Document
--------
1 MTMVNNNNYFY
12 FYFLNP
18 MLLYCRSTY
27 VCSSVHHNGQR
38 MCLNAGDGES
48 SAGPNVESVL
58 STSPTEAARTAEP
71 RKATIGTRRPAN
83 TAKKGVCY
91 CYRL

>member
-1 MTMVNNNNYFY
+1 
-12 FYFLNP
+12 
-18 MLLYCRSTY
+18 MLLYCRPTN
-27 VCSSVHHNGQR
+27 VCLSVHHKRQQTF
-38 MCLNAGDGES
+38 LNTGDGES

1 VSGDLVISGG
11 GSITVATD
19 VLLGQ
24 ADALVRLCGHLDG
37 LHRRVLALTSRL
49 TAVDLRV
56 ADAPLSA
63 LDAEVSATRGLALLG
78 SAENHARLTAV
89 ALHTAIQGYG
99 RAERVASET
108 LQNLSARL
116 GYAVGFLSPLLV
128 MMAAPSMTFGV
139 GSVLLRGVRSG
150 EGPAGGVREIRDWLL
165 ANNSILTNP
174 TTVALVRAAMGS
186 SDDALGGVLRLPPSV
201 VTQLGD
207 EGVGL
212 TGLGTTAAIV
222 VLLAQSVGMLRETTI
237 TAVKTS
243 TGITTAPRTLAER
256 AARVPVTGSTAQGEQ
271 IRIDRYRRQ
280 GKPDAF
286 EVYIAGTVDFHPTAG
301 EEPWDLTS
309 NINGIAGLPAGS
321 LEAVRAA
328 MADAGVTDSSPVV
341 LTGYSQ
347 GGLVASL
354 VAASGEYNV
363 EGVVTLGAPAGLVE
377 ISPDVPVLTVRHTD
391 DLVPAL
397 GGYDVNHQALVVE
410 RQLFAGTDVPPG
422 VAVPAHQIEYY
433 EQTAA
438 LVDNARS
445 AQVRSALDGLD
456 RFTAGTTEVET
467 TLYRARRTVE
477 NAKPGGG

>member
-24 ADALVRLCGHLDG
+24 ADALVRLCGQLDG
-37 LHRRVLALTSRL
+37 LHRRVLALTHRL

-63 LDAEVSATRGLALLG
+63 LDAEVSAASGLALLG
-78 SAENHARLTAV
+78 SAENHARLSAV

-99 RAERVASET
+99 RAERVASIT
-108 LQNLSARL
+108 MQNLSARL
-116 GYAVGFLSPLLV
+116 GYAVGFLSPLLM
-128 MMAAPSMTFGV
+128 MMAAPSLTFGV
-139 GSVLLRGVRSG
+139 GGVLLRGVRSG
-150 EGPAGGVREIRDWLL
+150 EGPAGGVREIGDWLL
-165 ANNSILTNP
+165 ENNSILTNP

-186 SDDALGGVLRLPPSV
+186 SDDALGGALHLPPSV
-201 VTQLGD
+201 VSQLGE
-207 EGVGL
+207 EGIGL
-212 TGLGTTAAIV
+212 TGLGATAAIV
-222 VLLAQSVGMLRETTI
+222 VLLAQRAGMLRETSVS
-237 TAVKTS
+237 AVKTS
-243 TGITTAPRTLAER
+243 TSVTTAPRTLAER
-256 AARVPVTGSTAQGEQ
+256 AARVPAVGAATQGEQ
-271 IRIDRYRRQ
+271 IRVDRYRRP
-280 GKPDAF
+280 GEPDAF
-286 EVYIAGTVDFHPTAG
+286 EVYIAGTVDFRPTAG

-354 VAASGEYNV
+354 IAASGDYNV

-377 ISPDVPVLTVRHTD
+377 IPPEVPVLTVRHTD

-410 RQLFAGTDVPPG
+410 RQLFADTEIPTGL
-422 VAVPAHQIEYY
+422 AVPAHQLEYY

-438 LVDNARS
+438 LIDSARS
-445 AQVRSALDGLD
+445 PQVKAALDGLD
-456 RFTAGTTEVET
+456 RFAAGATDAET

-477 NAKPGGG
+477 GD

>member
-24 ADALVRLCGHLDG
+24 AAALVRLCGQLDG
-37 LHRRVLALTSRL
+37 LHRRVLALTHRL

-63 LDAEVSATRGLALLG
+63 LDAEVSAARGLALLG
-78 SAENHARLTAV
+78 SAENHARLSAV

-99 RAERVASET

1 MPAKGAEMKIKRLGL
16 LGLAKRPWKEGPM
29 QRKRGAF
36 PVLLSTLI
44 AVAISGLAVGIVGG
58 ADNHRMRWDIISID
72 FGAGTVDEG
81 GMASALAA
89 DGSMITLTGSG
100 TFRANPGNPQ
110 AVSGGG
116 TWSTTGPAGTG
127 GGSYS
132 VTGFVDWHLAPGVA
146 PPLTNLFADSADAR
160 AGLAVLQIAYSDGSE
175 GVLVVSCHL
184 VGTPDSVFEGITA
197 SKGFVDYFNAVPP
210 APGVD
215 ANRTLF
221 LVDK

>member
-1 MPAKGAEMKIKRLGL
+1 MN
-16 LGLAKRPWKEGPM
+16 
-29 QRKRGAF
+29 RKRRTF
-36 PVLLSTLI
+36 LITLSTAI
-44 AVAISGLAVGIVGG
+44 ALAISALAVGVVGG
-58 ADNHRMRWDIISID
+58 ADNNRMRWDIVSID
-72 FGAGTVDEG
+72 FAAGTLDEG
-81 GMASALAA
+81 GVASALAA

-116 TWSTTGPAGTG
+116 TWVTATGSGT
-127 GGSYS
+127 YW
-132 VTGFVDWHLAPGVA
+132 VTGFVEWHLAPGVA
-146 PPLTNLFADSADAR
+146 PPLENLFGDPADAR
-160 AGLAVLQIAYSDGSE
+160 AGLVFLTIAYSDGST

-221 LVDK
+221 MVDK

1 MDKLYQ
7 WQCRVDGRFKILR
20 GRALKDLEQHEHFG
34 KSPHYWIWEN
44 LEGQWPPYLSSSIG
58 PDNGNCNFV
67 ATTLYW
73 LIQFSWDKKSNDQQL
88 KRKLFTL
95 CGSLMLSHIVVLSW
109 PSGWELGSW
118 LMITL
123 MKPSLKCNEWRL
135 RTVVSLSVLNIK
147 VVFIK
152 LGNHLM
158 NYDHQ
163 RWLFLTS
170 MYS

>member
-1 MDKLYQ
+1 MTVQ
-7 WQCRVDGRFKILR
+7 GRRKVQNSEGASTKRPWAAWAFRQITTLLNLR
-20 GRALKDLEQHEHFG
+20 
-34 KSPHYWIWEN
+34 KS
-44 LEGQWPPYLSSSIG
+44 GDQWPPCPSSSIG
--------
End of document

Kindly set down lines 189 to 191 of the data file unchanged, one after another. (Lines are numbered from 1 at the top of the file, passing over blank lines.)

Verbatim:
+160 AGLVFLTIAYSDGST

-221 LVDK
+221 MVDK